Gastro-oesophageal reflux (GOR) is a common problem in infants, affecting nearly half of babies under the age of one. It normally starts within the first eight weeks of life, with preterm infants and those with neurodevelopmental disorders at a highly increased risk of being affected. GOR involves the regurgitation of foods from the stomach into the oesophagus and often out of the mouth, especially after feeding. Babies with reflux may often be hard to comfort and may refuse feeding, and parents/caregivers can become very concerned about the impact on their baby’s overall health.
In a small proportion of infants, reflux is associated with ‘marked distress’ or may lead to complications that need clinical management (e.g. oesophagitis or pulmonary aspiration) where it is called gastro-oesophageal reflux disease (GORD).
The term ‘marked distress’ is defined as substantial pain or discomfort that is judged to be outside the infant’s normal range. This judgement should be made by an appropriately trained healthcare professional, based on an assessment of parent reports and the infant’s clinical background.
About the patient
Lucia is seven weeks old and has been regurgitating food gently after feeding for the past two weeks. She has been crying more than usual and has been refusing feeding, which has made her parents extremely worried and anxious for a clinical intervention.
The main aims of treatment are to alleviate the infant’s symptoms, promote normal growth and prevent complications, while addressing the parent/caregiver’s concerns. Nine out of ten cases of GOR will resolve by 12 months without treatment but, in infants with marked distress (GORD), pharmacological intervention may be indicated.
The main challenge of managing infants with GOR is identifying whether they have marked distress. This will determine the diagnosis of GOR or GORD and hence the treatment. What warrants marked distress will be individual to each infant and judgement should be made in the context of that infant’s typical behaviour. For instance, prolonged periods of crying may be normal for some infants but for others it is a rare event indicating they are in discomfort.
Some infants with a non-IgE-mediated cow’s milk protein allergy present with symptoms that are difficult to distinguish from GOR and GORD. Other conditions that can present with reflux-like symptoms and are worth considering when making a diagnosis include acute gastroenteritis, intestinal obstruction, pyloric stenosis and infections.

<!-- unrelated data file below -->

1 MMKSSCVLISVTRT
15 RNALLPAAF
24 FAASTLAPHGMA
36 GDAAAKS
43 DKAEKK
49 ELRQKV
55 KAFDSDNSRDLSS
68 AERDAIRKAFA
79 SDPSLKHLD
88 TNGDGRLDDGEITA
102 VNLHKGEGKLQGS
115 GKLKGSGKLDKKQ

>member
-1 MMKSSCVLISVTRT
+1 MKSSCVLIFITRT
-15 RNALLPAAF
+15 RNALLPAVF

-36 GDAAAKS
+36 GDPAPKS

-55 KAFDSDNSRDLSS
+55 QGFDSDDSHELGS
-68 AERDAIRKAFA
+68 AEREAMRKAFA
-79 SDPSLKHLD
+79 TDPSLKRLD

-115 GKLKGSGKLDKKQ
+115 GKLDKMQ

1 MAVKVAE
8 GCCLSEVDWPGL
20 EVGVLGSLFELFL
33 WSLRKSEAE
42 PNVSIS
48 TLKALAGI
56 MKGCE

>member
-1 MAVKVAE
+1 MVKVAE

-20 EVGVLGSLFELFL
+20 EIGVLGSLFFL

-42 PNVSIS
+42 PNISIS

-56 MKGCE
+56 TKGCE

Parents/caregivers and clinicians can be overwhelmed by the large amounts of information in the public domain on the topic of reflux and it can be challenging to identify reliable clinical information. Clinicians need to take extra care to educate parents/caregivers about reflux and communicate treatment decisions to parents/caregivers in terms they can understand.
It is of vital importance to identify red flag symptoms which can be indicative of a more serious condition that may warrant referral (depending on clinical judgement):
- Forceful vomiting
- Blood in vomit or stool
- Failure to thrive
- Frequent prolonged crying
- Abdominal distension, tenderness, or palpable mass
- Bulging fontanelle or altered responsiveness
- Rapidly increasing head circumference
- Bile-stained vomit
- Symptoms of urinary tract infection
- Chronic diarrhoea
- Onset of symptoms after 6 months of age or continued symptoms beyond one year old
The first step in a consultation should be a detailed discussion with Lucia’s parents/caregivers on her symptoms and symptom history. This should include a detailed feeding history and an evaluation of risk factors for GORD (e.g. premature birth). During the history taking, it is important to establish whether Lucia’s behaviour would qualify as ‘marked distress’ compared to her usual behaviour, while remaining on the lookout for any red flags which might be indicative of conditions other than GOR and GORD.